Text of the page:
Attorney Demands Record Preservation Ahead Of Possible Lawsuit Against Arizona Corporation Commissioner

By Kristena Hansen
Published: Tuesday, August 25, 2015 - 5:34pm
Updated: Tuesday, August 25, 2015 - 9:59pm
(Photo via azcc.gov)
Susan Bitter Smith resigned from the Arizona Corporation Commission amid accusations of conflict of interest.

A local attorney filed letters Tuesday with the Arizona Corporation Commission and Commissioner Susan Bitter Smith’s trade association demanding they preserve various documents in anticipation of a potential lawsuit.

Tom Ryan, who is known for pursuing high-profile cases against local politicians, stated in the ‘litigation hold’ letters he has evidence that may prove Bitter Smith violated a commissioner-specific conflict of interest-type law. He said he is preparing to file a complaint with Attorney General Mark Brnovich calling for Bitter Smith's removal from office.

“I am in possession of evidence which shows that you have official relations with and are pecuniarily interested in the telecommunications industry in Arizona,” Ryan wrote. “Further, this evidence tends to show that you have had such relations and interests while you were a candidate for the office of commissioner.  If true, this would mean that your conduct is in violation of (Arizona Revised Statute) 40-101 … and could face removal from office.”

Ryan’s letters were delivered a day after KJZZ raised questions about possible conflicts of interest pertaining to Bitter Smith, a Republican and chair of the commission, and her ties with the cable and telecommunications industries. Ryan had previously told KJZZ he was considering filing a complaint with the Attorney General.

Questions stem from the fact that Bitter Smith is a registered lobbyist for Cox Communications and executive director of Southwest Cable Communications Association, a cable industry-trade group based in Phoenix.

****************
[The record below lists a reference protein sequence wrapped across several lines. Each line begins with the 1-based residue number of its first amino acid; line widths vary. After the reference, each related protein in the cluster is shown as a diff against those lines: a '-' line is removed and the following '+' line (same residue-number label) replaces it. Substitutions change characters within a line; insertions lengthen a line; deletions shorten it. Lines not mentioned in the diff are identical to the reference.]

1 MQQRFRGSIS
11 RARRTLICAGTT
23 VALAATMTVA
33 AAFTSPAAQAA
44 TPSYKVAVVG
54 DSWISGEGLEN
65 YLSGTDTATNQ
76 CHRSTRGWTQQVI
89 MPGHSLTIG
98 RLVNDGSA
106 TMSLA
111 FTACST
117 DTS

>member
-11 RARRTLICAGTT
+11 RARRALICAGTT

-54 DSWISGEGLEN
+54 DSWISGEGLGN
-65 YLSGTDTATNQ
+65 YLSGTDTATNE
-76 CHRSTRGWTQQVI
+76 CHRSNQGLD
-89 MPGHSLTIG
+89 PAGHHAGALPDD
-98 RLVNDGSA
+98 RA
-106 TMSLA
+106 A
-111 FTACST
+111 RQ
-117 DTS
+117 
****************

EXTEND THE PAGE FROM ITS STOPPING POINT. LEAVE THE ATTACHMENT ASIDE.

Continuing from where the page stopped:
Cable companies such as Cox and Suddenlink Communications are members and have employees who sit on the trade group’s board of directors, which approves Bitter Smith’s $150,000-plus annual salary, according to the association’s tax records.

Cox and Suddenlink’s telephone services are regulated by the Corporation Commission, and Bitter Smith has sometimes recused, while other times participated in voting on matters such as tariff increases and removing bond requirements for those same companies.

“I think she was just whistling past the grave yard and hoping that nobody would notice,” Ryan said. “It is incredible that this has gone on and nobody has ever called her on it before.”

Bitter Smith and Jodi Jerich, executive director of the commission, did not immediately respond to requests for comment regarding Ryan’s letters.

Bitter Smith had previously told KJZZ that she has no conflicts because she is paid to lobby and doesn't lobby for Cox directly. Additionally, she explained that she only works with the cable side of her trade group members, which she said is completely separate from the telephone side of the businesses.

“The video side of Cox is a member of the cable association. The telephone side is not. There’s no nexus there,” she previously told KJZZ. “Their budgets are set in separate divisions and corporate entities. They are separate financially. They have to be because that’s how they’re taxed, that’s how they’re filing their financial reports.”

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